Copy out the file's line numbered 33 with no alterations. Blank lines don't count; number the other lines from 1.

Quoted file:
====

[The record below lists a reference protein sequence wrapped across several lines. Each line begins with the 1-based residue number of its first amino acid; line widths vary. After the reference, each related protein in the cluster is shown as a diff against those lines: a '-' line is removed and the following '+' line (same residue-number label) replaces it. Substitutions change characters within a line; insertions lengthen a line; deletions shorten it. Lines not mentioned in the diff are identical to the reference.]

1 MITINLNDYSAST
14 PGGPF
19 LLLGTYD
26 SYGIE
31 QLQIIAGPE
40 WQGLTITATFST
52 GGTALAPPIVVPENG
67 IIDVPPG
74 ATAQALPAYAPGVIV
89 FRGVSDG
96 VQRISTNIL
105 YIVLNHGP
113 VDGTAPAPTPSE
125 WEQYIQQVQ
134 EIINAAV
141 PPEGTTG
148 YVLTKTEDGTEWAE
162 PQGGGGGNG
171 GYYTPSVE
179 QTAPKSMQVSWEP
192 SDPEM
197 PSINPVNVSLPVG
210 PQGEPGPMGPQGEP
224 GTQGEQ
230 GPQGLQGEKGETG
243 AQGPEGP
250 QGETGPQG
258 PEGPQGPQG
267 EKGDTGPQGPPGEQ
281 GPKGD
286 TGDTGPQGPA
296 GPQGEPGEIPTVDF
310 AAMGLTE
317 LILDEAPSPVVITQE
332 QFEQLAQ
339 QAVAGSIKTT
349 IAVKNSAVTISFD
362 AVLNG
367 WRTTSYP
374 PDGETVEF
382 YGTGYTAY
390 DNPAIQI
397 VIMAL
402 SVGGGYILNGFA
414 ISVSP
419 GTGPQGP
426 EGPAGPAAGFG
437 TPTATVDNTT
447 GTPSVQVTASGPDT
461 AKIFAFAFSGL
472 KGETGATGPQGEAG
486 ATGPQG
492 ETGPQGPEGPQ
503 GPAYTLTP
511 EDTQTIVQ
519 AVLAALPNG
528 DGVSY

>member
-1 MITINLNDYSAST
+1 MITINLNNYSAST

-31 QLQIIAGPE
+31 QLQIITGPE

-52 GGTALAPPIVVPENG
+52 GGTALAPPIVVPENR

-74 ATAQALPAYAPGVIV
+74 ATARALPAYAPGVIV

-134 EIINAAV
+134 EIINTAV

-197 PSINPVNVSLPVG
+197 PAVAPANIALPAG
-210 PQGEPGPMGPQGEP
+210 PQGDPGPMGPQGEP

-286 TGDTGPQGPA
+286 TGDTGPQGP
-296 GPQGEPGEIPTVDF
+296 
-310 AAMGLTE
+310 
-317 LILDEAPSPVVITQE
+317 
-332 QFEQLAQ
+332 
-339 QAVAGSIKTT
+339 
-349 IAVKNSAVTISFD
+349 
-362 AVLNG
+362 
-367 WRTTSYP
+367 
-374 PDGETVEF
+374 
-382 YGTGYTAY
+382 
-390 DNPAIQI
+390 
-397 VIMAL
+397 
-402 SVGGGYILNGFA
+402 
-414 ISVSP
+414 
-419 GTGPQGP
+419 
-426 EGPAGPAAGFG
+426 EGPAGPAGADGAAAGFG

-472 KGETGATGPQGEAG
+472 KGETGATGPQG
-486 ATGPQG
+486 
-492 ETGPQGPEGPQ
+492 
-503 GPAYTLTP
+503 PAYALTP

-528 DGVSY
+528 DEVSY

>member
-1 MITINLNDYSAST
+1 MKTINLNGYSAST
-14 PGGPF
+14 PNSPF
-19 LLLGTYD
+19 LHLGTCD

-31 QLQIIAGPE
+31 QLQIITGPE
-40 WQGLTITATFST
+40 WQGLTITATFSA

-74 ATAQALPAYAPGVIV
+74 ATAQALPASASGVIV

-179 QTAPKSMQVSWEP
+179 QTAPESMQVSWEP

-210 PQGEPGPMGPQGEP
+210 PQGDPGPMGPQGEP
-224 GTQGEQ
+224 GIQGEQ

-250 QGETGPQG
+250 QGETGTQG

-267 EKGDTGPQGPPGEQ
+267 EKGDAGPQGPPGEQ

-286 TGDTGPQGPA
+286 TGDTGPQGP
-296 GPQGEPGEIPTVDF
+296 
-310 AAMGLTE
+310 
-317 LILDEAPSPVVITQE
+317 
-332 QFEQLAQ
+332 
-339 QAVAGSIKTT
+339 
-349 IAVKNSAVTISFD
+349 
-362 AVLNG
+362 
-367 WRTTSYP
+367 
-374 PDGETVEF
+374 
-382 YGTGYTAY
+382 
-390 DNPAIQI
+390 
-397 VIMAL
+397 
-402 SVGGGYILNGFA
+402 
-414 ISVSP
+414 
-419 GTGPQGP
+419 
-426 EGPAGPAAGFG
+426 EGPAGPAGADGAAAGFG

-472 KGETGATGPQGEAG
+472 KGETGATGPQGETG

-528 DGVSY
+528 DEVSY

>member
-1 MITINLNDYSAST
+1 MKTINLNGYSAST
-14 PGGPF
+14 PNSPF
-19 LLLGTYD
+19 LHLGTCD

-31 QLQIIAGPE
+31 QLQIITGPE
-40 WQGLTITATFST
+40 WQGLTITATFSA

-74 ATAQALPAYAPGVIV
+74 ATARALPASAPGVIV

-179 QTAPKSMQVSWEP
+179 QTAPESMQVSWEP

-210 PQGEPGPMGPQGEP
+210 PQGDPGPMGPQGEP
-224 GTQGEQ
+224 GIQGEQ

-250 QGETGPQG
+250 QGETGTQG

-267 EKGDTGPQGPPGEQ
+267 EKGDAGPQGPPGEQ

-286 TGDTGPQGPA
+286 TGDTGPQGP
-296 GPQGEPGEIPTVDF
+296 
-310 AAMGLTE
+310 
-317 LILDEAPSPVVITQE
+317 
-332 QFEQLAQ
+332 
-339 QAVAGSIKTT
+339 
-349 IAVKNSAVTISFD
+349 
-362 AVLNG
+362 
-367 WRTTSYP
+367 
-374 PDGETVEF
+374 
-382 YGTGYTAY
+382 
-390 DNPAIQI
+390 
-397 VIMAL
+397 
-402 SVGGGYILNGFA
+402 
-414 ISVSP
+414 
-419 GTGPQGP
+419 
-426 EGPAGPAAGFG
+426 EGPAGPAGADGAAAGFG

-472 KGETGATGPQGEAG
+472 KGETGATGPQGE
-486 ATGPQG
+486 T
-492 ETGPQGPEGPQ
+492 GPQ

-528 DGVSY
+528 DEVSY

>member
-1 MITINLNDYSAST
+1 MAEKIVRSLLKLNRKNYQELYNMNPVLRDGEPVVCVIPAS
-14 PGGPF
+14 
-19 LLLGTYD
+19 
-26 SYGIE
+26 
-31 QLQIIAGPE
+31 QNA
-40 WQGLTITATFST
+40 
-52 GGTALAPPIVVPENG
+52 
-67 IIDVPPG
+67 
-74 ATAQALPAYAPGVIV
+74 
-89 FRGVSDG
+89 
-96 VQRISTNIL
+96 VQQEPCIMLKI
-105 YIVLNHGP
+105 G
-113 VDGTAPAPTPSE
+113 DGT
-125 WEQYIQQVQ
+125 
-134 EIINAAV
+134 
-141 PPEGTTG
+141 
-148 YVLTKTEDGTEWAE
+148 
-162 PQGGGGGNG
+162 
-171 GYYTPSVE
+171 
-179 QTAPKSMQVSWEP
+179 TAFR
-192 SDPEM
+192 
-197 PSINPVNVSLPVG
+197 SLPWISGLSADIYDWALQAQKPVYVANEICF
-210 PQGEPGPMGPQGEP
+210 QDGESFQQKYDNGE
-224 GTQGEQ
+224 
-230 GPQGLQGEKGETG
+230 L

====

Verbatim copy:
296 GPQGEPGEIPTVDF